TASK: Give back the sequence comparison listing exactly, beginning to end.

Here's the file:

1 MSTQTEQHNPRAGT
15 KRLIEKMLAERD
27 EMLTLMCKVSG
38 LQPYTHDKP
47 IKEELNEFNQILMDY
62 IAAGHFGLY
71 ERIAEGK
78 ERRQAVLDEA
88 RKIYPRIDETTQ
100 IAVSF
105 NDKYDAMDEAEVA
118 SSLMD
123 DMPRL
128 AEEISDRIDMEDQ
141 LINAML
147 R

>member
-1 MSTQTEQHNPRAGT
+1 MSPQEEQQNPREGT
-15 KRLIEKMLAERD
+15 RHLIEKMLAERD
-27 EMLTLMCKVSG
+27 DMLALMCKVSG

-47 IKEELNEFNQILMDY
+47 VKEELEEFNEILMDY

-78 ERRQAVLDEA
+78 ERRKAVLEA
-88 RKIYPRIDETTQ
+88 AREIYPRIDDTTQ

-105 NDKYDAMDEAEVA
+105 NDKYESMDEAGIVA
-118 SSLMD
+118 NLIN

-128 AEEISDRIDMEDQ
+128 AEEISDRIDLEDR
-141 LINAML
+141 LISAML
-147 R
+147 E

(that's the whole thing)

1 MSTQTEQHNPRAGT
15 KRLIEKMLAERD
27 EMLTLMCKVSG
38 LQPYTHDKP
47 IKEELNEFNQILMDY
62 IAAGHFGLY
71 ERIAEGK
78 ERRQAVLDEA
88 RKIYPRIDETTQ
100 IAVSF
105 NDKYDAMDEAEVA
118 SSLMD
123 DMPRL
128 AEEISDRIDMEDQ
141 LINAML
147 R

>member
-1 MSTQTEQHNPRAGT
+1 MSPQEEQQNPREGT
-15 KRLIEKMLAERD
+15 RHLIEKMLAERD
-27 EMLTLMCKVSG
+27 DMLALMCKVSG

-47 IKEELNEFNQILMDY
+47 VKEELEEFNEILMDY

-78 ERRQAVLDEA
+78 ERRKAVLEA
-88 RKIYPRIDETTQ
+88 AREIYPRIDDTTQ

-105 NDKYDAMDEAEVA
+105 NDKYESMDEAGIVA
-118 SSLMD
+118 NLIN

-128 AEEISDRIDMEDQ
+128 AEEISDRIDLEDR
-141 LINAML
+141 LISAML
-147 R
+147 E